Still on the constant look out for an avenue to give back to the community in the area of physical education, he initiated the VI Sports for life in 2015 which is an sports organization that organizes leagues, games and tournaments for all ages including school children and the 40 plus games for adults.
The VI Sports for life started as a Pre -school game and was expanded in 2016 to include the primary schools, thus changing its name from Pre-School games to the Pre-Primary games, and from a one-day event to a two-day event. The 40 plus games for adults, came about to afford older players to compete among themselves and be more comfortable while doing so in netball and basketball.
In the near future, he intends to spearhead the Paralympic Games for the Virgin Islands, to give persons who are in one way or other disabled a chance to be not only physically active, and to be able to interact with others, but to compete.
The Paralympic Games is a major international multi-sport event that involves athletes with a range of physical disabilities, including impaired muscle power, impaired passive range of movement, limb deficiency, leg length difference, short stature, hypertonia, ataxia, athetosis, vision impairment and intellectual impairment. All Paralympic Games are governed by the International Paralympic Committee (IPC).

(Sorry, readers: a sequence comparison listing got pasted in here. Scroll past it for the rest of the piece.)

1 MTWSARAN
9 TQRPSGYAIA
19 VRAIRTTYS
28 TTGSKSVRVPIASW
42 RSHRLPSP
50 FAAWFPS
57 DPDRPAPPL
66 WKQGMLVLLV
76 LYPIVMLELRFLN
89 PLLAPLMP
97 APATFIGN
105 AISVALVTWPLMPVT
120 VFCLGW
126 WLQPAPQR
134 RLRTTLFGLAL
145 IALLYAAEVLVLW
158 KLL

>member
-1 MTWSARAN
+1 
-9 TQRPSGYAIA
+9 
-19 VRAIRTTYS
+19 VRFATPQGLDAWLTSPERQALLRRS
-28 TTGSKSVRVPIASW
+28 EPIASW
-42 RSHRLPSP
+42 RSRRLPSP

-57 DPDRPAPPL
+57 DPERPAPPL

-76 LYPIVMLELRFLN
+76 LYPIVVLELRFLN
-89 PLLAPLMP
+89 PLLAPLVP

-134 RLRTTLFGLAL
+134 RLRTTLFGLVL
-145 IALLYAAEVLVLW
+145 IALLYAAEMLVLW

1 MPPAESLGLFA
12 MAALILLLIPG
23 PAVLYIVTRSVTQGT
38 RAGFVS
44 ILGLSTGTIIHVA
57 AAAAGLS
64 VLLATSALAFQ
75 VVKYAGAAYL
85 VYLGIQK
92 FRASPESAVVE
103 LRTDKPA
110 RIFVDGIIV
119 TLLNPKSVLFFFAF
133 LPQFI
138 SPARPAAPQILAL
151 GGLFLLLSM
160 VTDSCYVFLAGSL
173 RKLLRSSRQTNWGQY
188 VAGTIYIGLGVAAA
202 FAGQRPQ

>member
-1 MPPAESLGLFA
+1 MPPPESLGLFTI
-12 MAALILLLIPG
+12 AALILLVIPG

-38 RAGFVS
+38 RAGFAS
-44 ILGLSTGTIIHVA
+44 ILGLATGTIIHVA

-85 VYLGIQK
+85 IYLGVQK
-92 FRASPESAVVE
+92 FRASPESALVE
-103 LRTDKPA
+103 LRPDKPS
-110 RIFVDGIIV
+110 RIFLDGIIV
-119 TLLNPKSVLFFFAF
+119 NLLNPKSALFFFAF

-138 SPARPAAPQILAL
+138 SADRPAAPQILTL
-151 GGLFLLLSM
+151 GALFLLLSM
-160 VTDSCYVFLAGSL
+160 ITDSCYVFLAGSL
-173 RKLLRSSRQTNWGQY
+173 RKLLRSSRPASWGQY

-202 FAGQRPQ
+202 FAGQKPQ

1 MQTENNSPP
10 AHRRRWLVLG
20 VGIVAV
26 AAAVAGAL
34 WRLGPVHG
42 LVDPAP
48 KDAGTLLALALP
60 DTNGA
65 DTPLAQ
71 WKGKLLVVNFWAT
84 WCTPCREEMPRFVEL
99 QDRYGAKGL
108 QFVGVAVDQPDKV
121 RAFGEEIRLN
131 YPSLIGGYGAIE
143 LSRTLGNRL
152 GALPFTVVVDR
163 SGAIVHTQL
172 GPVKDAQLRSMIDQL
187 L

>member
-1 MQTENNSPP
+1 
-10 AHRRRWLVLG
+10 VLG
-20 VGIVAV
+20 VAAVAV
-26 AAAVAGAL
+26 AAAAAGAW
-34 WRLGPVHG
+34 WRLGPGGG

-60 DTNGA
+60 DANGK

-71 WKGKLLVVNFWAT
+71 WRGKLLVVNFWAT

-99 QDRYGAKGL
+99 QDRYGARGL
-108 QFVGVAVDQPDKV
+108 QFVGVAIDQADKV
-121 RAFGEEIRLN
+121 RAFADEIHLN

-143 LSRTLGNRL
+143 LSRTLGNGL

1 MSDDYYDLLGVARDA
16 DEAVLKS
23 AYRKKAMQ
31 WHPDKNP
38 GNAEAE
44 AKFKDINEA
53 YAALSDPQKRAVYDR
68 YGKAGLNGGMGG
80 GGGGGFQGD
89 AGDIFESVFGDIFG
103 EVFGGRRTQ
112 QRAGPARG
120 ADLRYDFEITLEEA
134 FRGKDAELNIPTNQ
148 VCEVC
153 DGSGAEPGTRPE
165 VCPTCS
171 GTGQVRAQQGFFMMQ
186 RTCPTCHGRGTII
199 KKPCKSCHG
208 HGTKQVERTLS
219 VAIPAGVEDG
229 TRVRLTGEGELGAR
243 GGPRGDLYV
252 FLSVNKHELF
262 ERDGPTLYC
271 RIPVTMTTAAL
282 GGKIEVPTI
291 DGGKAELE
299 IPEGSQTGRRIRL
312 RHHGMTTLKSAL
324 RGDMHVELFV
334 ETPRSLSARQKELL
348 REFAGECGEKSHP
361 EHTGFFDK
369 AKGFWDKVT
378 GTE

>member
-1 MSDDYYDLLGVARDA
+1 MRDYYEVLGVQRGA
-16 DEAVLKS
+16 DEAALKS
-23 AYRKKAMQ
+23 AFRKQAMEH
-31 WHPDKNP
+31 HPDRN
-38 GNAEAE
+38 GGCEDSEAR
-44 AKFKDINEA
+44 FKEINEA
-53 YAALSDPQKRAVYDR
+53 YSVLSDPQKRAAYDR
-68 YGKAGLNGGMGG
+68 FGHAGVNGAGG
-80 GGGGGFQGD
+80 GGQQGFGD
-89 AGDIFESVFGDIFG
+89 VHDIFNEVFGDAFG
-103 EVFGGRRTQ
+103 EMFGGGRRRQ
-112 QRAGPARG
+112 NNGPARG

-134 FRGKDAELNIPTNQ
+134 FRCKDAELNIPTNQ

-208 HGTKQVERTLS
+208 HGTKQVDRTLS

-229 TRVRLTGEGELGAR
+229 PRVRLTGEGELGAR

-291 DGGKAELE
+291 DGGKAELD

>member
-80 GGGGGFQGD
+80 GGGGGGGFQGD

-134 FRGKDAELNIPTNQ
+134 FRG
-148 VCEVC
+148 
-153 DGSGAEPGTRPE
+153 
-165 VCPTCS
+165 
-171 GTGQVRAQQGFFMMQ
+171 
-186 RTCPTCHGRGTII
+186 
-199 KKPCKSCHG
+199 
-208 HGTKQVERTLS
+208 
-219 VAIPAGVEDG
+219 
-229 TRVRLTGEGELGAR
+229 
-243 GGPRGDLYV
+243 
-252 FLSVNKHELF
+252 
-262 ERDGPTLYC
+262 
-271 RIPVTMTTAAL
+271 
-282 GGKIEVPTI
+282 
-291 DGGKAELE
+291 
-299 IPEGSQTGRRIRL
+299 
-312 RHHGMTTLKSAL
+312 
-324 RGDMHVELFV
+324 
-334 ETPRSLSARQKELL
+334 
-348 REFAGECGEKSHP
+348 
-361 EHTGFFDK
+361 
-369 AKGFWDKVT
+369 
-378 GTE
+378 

Karl is currently an International Association of Athletics’ Federation (IAAF) High jump coach and trainer, which means that he can train on a global stage. Now residing at Haver’s Estate, he is the father of five and recalls the highest moment of his life was when he attended the Olympics and had to walk with the VI flag held high being cheered on by people from around the world and competing on the big stage.